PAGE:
Meditation of the Week 05-08-07

I have a tendency to want to only play “nice” and hide my anger or sadness. Those ain’t pretty feelings so, therefore, they ain’t nice either. I have been called on it though, and rightfully so, in the Accelerated Learning Community. I have been instructed to bring everything I feel and experience to the group so that I am there completely.

In front of that group on Saturday I had been trying to understand what I was feeling while gently playing with one of the facilitators to move me through my experience. In the middle of the process, the other facilitator spoke up, stating that it was time to move on and literally said the words, ‘we are wasting time by going backwards with you, Angie.’

I wonder now if the facilitator wanted me to bounce up off the couch and explode. I wonder if it was an attempt to provoke my anger, to get movement that way. I would like to say that it was something like that and, yet, it is hard to believe that it was as she held up a hand in a “stop” motion, turned her face away from me and expressed her anger. There was no room for anything other than instantaneous shut down.

Inside my body, at that moment, everything screamed. It all seemed so familiar to me. I had been moving forward and through an emotion – which is what we’ve been talking about for weeks in this group – and someone came up to stop my progress. I had watched others be given the opportunity to move through and out. Yet, when it was my turn, we were wasting too much time.

I had brought on a brutal example of “Shut Up/Shut Down” in a place that I had originally deemed as safe. I felt so discombobulated and disconnected from myself and from everyone else in the room – especially the facilitator who had stopped the process. I went inside myself – deep, deep, deep inside myself – to that place that no one can reach, not even me. I closed off instantaneously and stopped. I stopped everything. There was no breath. There was no thought. There was no emotion. There was simply nothing.

And I got really scared. This place was too familiar. It is the place I go when I have maxed out and I am “done.” It is the place I go when I am fed up with life, people, emotions and what have you. It is where I go – this deathly silent place – to die. And then I cried.

I pulled myself from the depths to barely hang on to the surface and, in that space, I waded through the uncomfortable, prickly sensations of sadness laced with anger. Privately. There would be no more demonstrative processing for me that day – or, possibly, for a long time to come.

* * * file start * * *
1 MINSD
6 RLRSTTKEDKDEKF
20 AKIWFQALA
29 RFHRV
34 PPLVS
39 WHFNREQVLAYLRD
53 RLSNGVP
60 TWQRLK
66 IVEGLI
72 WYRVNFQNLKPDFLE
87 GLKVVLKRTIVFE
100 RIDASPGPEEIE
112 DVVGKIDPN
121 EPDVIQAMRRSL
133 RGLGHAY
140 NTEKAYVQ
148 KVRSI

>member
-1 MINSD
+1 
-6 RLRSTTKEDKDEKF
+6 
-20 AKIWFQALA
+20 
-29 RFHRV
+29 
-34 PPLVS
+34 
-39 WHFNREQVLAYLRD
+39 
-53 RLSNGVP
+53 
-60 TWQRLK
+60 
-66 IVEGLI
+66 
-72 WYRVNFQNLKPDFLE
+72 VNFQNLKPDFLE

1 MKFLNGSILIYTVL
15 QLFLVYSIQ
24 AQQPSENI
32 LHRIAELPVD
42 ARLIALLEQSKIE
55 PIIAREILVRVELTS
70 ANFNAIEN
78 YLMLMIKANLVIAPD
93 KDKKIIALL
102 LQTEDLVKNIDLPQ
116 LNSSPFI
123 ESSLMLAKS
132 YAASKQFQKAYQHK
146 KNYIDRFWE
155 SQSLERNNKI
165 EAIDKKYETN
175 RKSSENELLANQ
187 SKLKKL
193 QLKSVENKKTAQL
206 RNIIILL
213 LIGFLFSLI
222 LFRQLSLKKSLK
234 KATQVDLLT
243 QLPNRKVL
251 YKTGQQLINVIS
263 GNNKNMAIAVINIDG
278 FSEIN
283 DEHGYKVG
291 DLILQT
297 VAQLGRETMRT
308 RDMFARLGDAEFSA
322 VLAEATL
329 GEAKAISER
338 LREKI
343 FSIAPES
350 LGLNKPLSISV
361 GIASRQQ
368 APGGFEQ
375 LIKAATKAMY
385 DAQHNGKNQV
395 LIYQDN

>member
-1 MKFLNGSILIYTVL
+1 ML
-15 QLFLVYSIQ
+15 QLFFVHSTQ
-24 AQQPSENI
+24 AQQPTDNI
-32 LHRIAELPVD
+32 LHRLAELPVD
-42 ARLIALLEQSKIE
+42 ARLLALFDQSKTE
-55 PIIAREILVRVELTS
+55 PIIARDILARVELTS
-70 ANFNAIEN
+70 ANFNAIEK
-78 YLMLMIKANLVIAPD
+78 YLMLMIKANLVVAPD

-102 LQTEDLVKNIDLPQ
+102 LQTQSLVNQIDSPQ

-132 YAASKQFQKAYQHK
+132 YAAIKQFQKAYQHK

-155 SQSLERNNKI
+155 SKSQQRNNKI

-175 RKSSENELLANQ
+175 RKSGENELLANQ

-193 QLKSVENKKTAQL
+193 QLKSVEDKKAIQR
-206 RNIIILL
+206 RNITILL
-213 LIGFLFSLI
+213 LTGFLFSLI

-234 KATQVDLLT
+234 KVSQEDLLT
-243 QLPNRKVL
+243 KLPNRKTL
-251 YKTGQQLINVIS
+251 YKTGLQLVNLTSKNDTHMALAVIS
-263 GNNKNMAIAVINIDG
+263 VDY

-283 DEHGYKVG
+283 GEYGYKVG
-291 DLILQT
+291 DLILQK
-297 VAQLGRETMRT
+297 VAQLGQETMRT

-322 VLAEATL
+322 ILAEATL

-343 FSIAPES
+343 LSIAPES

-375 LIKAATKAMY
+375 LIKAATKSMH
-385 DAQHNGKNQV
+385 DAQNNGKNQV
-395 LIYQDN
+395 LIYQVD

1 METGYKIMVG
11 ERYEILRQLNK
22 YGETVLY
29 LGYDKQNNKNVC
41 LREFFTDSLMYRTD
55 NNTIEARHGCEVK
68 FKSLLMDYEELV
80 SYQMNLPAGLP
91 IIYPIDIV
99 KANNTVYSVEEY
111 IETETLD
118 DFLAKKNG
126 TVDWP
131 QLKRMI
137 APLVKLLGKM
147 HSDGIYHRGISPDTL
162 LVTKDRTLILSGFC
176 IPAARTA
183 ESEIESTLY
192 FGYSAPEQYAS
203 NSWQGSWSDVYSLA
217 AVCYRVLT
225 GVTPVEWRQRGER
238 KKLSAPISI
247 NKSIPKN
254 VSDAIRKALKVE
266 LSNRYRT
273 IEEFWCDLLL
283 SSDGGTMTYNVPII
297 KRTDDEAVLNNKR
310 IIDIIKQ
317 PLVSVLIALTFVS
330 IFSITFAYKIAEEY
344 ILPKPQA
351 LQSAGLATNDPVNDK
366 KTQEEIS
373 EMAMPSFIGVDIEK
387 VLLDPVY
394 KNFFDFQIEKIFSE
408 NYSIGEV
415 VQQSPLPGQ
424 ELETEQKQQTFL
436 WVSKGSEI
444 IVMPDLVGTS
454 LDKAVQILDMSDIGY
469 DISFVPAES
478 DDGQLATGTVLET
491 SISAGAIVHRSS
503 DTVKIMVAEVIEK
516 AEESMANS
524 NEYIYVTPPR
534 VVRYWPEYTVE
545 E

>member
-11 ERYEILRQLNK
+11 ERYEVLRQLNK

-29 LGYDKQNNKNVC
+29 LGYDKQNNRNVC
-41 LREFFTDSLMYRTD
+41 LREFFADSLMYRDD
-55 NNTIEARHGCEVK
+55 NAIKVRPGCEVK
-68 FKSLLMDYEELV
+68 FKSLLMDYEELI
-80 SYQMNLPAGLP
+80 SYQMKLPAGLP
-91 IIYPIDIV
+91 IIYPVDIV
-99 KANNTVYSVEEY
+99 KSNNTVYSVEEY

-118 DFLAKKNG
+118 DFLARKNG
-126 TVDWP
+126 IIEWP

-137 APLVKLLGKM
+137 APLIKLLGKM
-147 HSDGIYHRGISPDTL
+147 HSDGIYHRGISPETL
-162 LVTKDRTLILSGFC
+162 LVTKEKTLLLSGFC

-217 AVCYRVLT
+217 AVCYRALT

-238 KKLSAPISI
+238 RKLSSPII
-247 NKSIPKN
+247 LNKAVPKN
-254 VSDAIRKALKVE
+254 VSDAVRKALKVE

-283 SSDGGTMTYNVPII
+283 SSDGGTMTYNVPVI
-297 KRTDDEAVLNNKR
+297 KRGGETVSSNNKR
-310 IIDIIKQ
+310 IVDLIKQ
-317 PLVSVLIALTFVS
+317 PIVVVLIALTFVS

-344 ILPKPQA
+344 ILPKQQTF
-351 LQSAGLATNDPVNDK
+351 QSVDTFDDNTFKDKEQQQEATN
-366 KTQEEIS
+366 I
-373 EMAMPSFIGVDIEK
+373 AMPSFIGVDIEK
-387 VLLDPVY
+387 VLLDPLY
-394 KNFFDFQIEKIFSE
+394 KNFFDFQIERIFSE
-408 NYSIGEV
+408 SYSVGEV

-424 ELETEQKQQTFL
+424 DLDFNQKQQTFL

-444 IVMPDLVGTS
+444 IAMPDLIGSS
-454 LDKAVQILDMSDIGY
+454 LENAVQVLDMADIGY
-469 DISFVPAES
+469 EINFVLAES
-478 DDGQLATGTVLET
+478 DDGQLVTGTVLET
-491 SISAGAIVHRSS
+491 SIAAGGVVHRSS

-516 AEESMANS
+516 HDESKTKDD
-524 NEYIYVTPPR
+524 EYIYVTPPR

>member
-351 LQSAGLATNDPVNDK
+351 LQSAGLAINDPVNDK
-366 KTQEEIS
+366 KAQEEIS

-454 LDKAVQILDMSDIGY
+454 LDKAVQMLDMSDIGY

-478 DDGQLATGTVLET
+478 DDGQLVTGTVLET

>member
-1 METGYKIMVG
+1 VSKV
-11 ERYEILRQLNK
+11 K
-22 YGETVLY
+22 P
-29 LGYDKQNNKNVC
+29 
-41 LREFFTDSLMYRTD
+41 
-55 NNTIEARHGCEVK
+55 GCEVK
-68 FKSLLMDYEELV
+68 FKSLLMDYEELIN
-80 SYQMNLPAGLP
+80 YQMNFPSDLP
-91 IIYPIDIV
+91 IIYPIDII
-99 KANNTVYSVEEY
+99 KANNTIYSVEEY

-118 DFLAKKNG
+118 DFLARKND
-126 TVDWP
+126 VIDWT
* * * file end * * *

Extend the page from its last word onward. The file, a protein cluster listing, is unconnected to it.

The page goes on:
Directly after that experience, my daughter and I met my mother and sister at The Pub for lunch. I had no idea how I was going to pull off being with them and being with me at the same time. I was fraught with emotional overwhelm and full of anxiety and when I sat down at the table, they both looked at me expectantly. In their eyes I saw questions and wonderings and a waiting for explanation. I felt shaky and uncertain. And so very afraid.

“I had an intense time at ALC today,” I started.

I could hear my mother’s recent words bouncing in my head, “Why do you do this to yourself, Angie? Why do you do all these groups and classes if they make you so upset?”

So I hurried on. I don’t remember if I shared the entire experience with them. All I remember saying is, “and so I am feeling really raw and sad and angry all at the same time and I don’t know what to say or do…”

Then the miracle happened.

My little sister affectionately patted my hand and smiled gently. “That’s okay, Sister. You just sit there and be with it and you don’t have to say anything at all. Just be with it.”

My eyes filled with tears of gratitude and relief.

There, in my own little family I found a salve for my open wounds. She sagely said the words I needed to hear and lovingly taught me how to really be with someone, how to allow them to be with themselves. I felt safe. For the first time in a long time, I felt safe to be myself in my family.

My parents were good parents and I have no doubt that they loved me. They provided well. We were always fed and safe and sheltered. And, even though my family life was loving and gentle, I was trained to not have a voice. I am angry about that.

We learn all that we do throughout all our lives by that which we experience inside our families. It is our proving ground. We develop our core beliefs and our patterns of thinking and emoting through our interactions with parents and siblings. Then we go out into the world wondering why we continually find ourselves in the same relationships. We wonder why we always get dumped on or trampled across or left or whatever it is that we always get. We are trained that way.

Breaking the patterns of childhood takes guts, sometimes. It requires me to be present with who I am now and to be aware of where I am. I must know myself and be aware of my patterns so that I can begin to shift them.

And, most importantly, I must remember that, sometimes, I need to just be with it.

© Angie K. Millgate 5/8/07


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